- Benchmark 10-year bund yield climbs from lowest since May
- Italian bonds reverse gains amid doubts on bad-debt deal
Germany’s government bonds halted a two-day gain, with 10-year yields climbing from the lowest since May, before Federal Reserve Chair Janet Yellen’s speech later on Wednesday.
Italy’s 10-year securities and the nation’s bank shares erased earlier gains amid concern that a plan forged with the European Commission to help lenders offload bad debt may not be enough to restore the financial system to health. Bank stocks have swung wildly for more than a week on worries that an agreement wouldn’t be reached at all.
Focus is now shifting to Yellen as investors search for signals whether the rout in China and commodities has hampered the Fed’s policy tightening path, after it increased interest rates in December for the first time in almost a decade.
“We expect the tone could be more dovish than it was in December given crude oil dropped a lot in January,” said Daniel Lenz, lead market strategist at DZ Bank AG in Frankfurt. It seemed unlikely that the U.S. central bank will be able to increase interest rates more than twice this year, he said. “If the Fed also points to that, it would help European bonds.”
Benchmark German 10-year bund yields were little changed at 0.45 percent as of 4:04 p.m. London time, having earlier fallen to 0.42 percent, the lowest since May 5. The price of the 0.5 percent security due February 2026 was 100.5 percent of face value. The yield dropped four basis points, or 0.04 percentage point, over the previous two days.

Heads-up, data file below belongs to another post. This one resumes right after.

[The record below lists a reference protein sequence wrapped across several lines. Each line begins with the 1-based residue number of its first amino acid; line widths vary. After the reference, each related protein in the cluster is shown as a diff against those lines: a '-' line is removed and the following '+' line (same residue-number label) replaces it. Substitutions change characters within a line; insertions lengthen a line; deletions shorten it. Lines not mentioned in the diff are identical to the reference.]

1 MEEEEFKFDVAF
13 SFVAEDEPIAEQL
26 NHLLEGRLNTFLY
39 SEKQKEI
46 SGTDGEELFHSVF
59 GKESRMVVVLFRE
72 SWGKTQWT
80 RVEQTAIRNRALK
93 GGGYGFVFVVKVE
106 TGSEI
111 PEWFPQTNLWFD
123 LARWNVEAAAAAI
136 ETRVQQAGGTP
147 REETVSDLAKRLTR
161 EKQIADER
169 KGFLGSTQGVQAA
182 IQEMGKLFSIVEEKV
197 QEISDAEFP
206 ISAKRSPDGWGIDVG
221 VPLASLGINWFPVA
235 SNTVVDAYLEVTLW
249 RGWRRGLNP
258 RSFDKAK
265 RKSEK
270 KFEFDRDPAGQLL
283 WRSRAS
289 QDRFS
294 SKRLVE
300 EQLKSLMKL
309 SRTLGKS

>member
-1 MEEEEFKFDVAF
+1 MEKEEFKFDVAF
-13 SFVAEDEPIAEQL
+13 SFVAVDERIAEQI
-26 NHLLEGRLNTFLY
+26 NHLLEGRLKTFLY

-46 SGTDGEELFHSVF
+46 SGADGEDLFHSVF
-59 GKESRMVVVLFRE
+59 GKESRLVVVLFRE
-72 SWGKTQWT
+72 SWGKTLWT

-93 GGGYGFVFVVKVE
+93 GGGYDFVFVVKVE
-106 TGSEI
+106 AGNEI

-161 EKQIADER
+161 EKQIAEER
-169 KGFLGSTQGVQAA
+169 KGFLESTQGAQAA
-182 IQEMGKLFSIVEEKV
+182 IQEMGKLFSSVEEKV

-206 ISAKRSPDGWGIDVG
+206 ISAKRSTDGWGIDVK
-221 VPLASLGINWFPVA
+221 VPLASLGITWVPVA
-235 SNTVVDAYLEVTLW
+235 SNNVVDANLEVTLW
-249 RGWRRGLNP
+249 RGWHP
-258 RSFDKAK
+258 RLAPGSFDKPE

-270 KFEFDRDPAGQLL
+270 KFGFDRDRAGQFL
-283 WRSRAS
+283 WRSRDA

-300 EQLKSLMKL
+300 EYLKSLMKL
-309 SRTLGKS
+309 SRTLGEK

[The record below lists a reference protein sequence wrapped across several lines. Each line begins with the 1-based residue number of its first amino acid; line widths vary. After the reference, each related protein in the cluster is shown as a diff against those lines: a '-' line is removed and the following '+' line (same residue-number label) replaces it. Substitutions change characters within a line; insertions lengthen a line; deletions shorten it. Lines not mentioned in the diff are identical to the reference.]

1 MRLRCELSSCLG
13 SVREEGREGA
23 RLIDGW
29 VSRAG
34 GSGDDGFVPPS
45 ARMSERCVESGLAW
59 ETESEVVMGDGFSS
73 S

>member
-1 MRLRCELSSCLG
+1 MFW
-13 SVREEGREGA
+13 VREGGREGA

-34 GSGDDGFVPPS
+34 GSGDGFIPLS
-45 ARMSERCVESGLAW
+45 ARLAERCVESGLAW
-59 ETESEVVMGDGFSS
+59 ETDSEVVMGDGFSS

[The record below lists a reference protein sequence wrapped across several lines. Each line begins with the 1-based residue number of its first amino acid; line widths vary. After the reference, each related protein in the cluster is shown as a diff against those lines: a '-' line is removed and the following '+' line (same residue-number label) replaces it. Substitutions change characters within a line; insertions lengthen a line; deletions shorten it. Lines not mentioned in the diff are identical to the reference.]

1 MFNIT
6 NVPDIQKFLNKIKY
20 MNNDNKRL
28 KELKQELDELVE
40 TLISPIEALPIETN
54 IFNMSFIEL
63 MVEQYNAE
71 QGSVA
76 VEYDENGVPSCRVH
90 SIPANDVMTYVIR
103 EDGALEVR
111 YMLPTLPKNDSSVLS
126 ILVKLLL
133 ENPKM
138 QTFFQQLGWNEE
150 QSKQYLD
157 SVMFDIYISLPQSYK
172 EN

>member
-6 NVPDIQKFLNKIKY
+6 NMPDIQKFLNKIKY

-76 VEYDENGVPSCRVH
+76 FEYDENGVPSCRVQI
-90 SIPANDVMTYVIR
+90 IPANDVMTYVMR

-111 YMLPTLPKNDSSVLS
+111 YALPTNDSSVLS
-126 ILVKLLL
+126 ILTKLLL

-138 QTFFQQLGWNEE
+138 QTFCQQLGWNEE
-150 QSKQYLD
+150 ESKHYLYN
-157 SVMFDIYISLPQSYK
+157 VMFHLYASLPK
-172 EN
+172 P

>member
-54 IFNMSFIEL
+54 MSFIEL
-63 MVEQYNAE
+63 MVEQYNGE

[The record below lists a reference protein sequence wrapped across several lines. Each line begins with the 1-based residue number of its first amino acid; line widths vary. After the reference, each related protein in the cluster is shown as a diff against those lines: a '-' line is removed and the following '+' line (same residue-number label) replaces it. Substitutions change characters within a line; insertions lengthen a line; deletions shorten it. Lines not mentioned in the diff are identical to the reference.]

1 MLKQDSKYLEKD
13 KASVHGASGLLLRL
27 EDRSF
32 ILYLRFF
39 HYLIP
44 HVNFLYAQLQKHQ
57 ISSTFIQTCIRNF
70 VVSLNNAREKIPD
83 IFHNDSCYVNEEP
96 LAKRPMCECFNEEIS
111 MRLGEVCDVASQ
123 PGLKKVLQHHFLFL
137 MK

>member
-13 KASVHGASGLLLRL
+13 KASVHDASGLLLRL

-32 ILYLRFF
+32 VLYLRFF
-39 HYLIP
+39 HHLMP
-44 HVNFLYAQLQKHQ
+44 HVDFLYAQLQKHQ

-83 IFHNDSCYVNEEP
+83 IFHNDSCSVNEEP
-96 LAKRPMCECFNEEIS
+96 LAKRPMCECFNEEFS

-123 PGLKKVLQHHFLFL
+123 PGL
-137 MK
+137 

Yields on Germany’s two-, three- and five-year securities touched record lows earlier on Wednesday.
Italian 10-year bond yields were little changed at 1.51 percent, having earlier dropped to 1.47 percent, the lowest since Jan. 7. The Rome-based Treasury plans to sell as much as 7 billion euros of government debt Thursday, including five- and 10-year securities.
After months of negotiations the Italian government and the EU agreed on a plan that will help clean up banks’ balance sheets and help spur lending. While Italian bonds advanced earlier on the news, gains were fleeting as the details of the deal remained unclear.
While “the agreement itself reduces the risk in general in the Italian banking sector and some of the spillover effects into the Italian economy, it doesn’t change the financial situation of the banks that seem to be not in good shape,” DZ Bank’s Lenz said. “We don’t have too many details yet on the deal.”